The High-Definition Multimedia Interface (HDMI) is a compact audio/video
interface for transmitting uncompressed digital signal/data. It provides
alternative digital options to consumer analog cables such as coaxial
cable, Radio Frequency (RF), composite video, S-Video, SCART, component
video, D-Terminal, VGA and so on. Nowadays, HDMI is widely used on
connecting digital audio/video sources such as set-top boxes, digital
multimedia players, Blu-ray Disc players, video game consoles, AV
receivers and computer display cards etc. to compatible LCDs, Computer
Monitors, digital audio devices, and digital televisions.
HDMI supports standard, enhanced or high-definition video format,
along with up to 8 channels of digital audio on a single cable to
any TV or PC (with 10.2 Gbps of bandwidth). It is independent from
various digital television standards such as ATSC and DVB, as these
video streams can be decoded and output as uncompressed video stream
HDMI products have started shipping in autumn 2003. Over 800 Consumer
Electronics and Computer companies have adopted the HDMI specification/guideline
set by the HDMI founders, as HDMI Adopters. D&S Cable is proud
to present ourselves as one of the adopters by the HDMI founders.
The HDMI lastest version is HDMI1.3a. HDMI1.3a includes the following
• Higher speed - 10.2 Gbps
- Deep Color - increasing the color depth from millions
to billions of colors.
- Higher resolutions - over 400% greater resolution than
720p HDTV, 1080P HDTV, up to 1440P.
- High frame rates - higher refresh rates (up to 120 Hz)
for smoother motion
• New lossless audio formats
Support Dolby®TrueHD and DTS-HD Master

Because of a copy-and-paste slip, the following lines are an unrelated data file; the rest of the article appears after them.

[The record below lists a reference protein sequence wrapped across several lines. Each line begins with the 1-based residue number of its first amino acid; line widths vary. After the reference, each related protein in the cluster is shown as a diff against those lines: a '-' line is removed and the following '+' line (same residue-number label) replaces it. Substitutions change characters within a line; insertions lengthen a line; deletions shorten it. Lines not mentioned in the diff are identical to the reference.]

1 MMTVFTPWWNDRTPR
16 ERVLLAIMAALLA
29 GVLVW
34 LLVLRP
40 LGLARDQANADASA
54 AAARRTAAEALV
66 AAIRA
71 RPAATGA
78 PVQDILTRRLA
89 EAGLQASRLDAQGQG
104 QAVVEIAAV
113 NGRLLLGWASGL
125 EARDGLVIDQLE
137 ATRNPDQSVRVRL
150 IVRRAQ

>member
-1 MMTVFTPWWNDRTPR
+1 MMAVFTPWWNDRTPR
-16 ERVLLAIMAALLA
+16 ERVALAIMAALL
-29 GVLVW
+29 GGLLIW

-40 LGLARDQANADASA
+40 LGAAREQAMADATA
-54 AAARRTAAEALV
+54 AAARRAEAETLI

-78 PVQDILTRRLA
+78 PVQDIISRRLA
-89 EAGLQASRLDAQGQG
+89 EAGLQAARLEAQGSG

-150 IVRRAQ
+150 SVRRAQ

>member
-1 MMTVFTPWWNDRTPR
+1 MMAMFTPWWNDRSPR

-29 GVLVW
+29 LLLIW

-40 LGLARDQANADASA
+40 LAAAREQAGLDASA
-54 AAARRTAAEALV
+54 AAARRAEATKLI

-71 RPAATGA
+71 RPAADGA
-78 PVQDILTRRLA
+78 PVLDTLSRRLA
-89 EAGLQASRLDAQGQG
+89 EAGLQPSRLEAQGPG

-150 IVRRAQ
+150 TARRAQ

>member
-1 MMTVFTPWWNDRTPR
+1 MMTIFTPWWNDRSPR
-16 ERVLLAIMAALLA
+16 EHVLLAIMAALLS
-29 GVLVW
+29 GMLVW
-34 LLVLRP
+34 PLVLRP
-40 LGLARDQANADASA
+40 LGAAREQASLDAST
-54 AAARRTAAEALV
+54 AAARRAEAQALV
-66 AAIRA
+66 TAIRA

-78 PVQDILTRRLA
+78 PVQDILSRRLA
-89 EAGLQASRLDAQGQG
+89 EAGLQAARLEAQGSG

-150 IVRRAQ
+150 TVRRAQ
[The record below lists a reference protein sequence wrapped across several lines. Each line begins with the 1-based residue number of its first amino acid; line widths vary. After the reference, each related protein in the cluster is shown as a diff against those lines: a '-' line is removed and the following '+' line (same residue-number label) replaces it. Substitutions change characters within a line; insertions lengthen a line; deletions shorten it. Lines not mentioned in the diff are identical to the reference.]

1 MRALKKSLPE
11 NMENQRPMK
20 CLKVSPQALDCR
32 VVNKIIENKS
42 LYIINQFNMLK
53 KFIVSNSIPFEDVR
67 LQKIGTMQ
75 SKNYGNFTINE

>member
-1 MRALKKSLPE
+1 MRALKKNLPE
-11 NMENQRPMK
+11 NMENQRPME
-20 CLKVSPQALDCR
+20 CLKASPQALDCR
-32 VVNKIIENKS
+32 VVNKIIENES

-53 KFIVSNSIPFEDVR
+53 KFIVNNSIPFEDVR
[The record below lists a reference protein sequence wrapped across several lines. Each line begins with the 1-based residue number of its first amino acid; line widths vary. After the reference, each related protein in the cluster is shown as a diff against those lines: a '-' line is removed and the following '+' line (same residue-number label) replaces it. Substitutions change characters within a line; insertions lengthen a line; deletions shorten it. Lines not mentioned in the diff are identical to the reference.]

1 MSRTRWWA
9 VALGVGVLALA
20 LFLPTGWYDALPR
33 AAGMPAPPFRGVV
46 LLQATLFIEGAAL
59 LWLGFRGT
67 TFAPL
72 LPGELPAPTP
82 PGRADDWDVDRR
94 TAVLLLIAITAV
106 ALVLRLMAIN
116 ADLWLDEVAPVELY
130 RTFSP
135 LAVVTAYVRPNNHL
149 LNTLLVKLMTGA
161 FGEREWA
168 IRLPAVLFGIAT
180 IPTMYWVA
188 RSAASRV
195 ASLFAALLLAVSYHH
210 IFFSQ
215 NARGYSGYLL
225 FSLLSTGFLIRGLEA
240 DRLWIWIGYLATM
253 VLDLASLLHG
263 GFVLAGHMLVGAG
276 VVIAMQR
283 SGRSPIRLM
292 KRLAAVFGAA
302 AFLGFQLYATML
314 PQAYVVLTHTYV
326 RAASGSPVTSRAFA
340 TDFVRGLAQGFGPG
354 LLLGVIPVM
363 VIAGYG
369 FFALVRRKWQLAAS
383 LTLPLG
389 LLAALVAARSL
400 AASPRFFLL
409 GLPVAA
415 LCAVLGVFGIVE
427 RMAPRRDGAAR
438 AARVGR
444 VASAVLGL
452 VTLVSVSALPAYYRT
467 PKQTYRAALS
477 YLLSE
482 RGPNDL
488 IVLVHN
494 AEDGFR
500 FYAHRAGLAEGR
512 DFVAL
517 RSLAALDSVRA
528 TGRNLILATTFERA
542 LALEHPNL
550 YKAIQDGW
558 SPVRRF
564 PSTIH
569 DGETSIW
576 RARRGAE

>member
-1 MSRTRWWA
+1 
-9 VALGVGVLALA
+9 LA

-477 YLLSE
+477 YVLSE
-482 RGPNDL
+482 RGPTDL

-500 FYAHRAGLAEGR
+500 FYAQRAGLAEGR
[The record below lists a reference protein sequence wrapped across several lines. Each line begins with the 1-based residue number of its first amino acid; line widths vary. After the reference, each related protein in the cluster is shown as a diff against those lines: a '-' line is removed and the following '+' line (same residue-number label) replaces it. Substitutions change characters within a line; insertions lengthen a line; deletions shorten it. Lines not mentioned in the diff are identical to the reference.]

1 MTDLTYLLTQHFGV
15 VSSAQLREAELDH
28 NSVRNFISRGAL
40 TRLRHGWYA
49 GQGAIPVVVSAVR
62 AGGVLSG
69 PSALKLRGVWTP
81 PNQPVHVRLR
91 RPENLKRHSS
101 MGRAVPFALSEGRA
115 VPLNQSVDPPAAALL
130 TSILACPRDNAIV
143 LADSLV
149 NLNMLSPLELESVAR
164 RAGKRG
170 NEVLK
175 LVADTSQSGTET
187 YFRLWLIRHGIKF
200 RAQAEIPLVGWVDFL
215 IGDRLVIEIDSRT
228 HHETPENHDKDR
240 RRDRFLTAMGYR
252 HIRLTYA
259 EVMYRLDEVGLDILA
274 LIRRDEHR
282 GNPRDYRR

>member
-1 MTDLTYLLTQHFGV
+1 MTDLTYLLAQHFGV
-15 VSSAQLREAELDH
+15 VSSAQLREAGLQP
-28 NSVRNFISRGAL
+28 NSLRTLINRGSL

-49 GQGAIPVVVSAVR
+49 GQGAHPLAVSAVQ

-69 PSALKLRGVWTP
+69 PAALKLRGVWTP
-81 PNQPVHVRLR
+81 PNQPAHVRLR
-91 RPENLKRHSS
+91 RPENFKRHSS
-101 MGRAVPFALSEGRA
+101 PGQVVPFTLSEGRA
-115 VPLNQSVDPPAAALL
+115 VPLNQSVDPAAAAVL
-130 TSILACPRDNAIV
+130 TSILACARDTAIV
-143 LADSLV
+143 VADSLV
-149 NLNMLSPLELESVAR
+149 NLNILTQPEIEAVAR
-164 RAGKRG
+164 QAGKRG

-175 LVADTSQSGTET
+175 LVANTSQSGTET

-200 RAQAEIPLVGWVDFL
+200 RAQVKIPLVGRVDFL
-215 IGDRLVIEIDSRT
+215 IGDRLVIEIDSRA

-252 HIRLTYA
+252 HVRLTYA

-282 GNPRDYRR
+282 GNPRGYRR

• Lip sync correction
HDMI 1.3 incorporates an automatic audio/video syncing
capability that allows devices to perform this synchronization
automatically with accuracy
• New mini connector
Type C connector introduced for portable devices such
as camcorders and digital cameras
• Deep Color support
HDMI 1.3 supports 30-bit, 36-bit and 48-bit (RGB or YCbCr)
color depths, up from the 24-bit depths in previous versions of the
• Broader color space
Supports the next-generation "xvYCC" color space.
It is 1.8 times as many colors as existing HDTV signals
DisplayPort(DP) is a newly used digital display interface standard
guided by the Video Electronics Standards Association (VESA). DP was
first approved on May 2006. The latest version 1.1a was released by
VESA for April 2, 2007.
Displayport is defined as a new, high-definition digital audio/video
interconnect for computing displays, graphic cards, and laptops.
With a 34% PCs market penetration forecast in 2010, Displayport
is expected to replace DVI and VGA, or even the HDMI equivalent
for computers systems.
DisplayPort supports the following features:
• Support a maximum of 10.8Gbit/s and 2560 x 1600 resolutions
• Support a minimum of 1080p resolution at 24bpp, 50/60 Hz over
4 lanes at 15 meters
• Provide both digital video and audio in one cable
• Support industry standard colorimetry specifications for consumer
electronics devices including RGB and YCbCr 4:2:2 and
• Support up to 8 channels of LPCM coded audio at 192 kHz with
a 24 bit sample size
• Composites of smaller connector footprint than either DVI
• Support HDCP(High-Definition Content Protection) which uses
128-bit AES encryption
• Support hot plug and un-plug detection and link status-failure
• Support the 1Mbps bidirectional auxiliary channel